Field trials were conducted in 2000 and 2001 to determine the potential of converting pure stands of annual bluegrass [Poa annua L. spp. reptans (Hauskins) Timm.], maintained at a 3.2-mm height, to bentgrass (Agrostis spp.). Parameters evaluated included three overseeding dates and four cultivars from two bentgrass species. Overseeding dates were 1 July, 18 Aug., and 18 Sept. 2000 and 27 June, 17 Aug., and 17 Sept. 2001. Three creeping bentgrass (A. stolonifera L.) cultivars (`Penncross', `L-93', and `Penn A-4') and one velvet bentgrass (A. canina L.) cultivar (`SR7200') were evaluated. Initial bentgrass establishment was evident across all seeding dates and cultivars in October of the year of overseeding. However, the 1 July 2000 and 27 June 2001 overseeding dates had the highest levels of bentgrass coverage 12 months after overseeding across all cultivars except `Penncross'. Coverage of `Penn A-4' and `L-93' increased to 72% in the 1 July 2000 overseeding date, 24 months after the initial overseeding. When overseeded in early summer, velvet bentgrass `SR7200' showed the greatest potential for establishment with annual bluegrass. `SR7200' and creeping bentgrass cultivars `Penn A-4' and `L-93' exhibited the greatest potential for long-term competitiveness with annual bluegrass, while `Penncross' exhibited the lowest potential.

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Robert R. Shortell, Stephen E. Hart and Stacy A. Bonos

Annual bluegrass (Poa annua L.) is a problematic weed in Kentucky bluegrass (Poa pratensis L.). Bispyribac-sodium herbicide can effectively control established annual bluegrass in other cool-season turfgrasses, but unacceptable injury to Kentucky bluegrass has been reported. However, only a few Kentucky bluegrass cultivars have been evaluated. The objective of this study was to determine the extent of intraspecific variability among Kentucky bluegrass cultivars and selections to sequential applications of bispyribac-sodium herbicide. Field experiments were conducted in 2004 and 2005 in New Jersey to determine the response of 55 Kentucky bluegrass cultivars and selections to bispyribac-sodium. The herbicide was applied at 188 g·ha−1 followed 3 weeks later by a second application of 281 g·ha−1. Kentucky bluegrass injury ranged from 8% to 93% 8 weeks after initial treatment (WAIT). ‘Blackstone’, ‘Serene’, and A98-962 were the most tolerant to bispyribac-sodium, exhibiting less than 20% injury 8 WAIT. Conversely, ‘Washington’, 95AN-10, and ‘Avalanche’ were the most susceptible with up to 93% injury 8 WAIT. The range in tolerance to bispyribac-sodium within Kentucky bluegrass indicates the potential for the identification and development of cultivars with improved tolerance to bispyribac-sodium herbicide.

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Patrick E. McCullough, Stephen E. Hart, Shawn Askew, Peter H. Dernoeden, Zachary Reicher and Dan Weisenberger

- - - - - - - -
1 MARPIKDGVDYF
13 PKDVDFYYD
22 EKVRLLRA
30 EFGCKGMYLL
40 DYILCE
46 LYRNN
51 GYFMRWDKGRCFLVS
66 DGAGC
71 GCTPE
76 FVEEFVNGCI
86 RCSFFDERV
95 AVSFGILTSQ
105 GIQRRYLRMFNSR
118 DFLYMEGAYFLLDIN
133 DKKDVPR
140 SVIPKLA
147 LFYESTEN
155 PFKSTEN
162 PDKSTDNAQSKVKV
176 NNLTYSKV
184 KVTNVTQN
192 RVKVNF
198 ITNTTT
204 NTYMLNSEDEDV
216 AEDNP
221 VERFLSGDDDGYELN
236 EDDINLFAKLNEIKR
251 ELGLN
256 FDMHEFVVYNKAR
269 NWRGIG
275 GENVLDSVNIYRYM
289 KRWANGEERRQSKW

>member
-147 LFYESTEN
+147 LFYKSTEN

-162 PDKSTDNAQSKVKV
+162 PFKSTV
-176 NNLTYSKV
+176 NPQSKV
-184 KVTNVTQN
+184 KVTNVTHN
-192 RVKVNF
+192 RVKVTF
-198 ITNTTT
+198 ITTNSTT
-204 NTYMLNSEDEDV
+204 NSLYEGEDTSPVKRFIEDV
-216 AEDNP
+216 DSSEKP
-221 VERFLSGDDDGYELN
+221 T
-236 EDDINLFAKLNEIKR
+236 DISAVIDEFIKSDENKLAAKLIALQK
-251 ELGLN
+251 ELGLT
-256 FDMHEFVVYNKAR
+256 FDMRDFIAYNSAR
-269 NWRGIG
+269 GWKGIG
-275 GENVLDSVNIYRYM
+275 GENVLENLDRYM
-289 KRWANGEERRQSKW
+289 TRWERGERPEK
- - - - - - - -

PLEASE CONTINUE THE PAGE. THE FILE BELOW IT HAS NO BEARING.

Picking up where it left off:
With the potential introduction of glyphosate-resistant kentucky bluegrass (GRKB) (Poa pratensis L.), postemergence herbicides must be identified for renovation from glyphosate-resistant stands or control escaped GRKB. Field experiments were conducted in Indiana, Maryland, New Jersey, and Virginia from July to September 2004 to investigate efficacy of postemergence herbicides for kentucky bluegrass control. Herbicides tested included clethodim at 0.28 kg·ha–1 (a.i.), fluazifop-p at 0.43 kg·ha–1 (a.i.), formasulfuron at 0.03 kg·ha–1 (a.i.), glufosinate at 1.12 kg·ha–1 (a.i.), glyphosate at 1.68 kg·ha–1 (a.i.), rimsulfuron at 0.03 kg·ha–1 (a.i.), sethoxydim at 0.53 kg·ha–1 (a.i.), and trifloxysulfuron at 0.03 kg·ha–1 (a.i.). One and two applications of each herbicide were applied to separate plots with the sequential applied 4 weeks after initial treatments (WAIT). Single applications of glyphosate completely controlled kentucky bluegrass 4 WAIT in Maryland, New Jersey, and Virginia. Glufosinate completely controlled kentucky bluegrass with one application in Maryland and New Jersey but single and sequential applications provided only 80% to 88% control in Indiana and Virginia. Foramsulfuron and rimsulfuron required sequential applications for complete kentucky bluegrass control 8 WAIT in New Jersey and Maryland but <82% control was obtained in Indiana and Virginia. Trifloxysulfuron controlled kentucky bluegrass 95% to 100% with single applications in Maryland, New Jersey, and Virginia. Single applications of clethodim, fluazifop, and sethoxydim provided minimal stand reductions but sequential applications controlled kentucky bluegrass 65% to 100%. Results suggest glufosinate and trifloxysulfuron have the greatest potential for controlling GRKB while other herbicides provided erratic control and require sequential applications.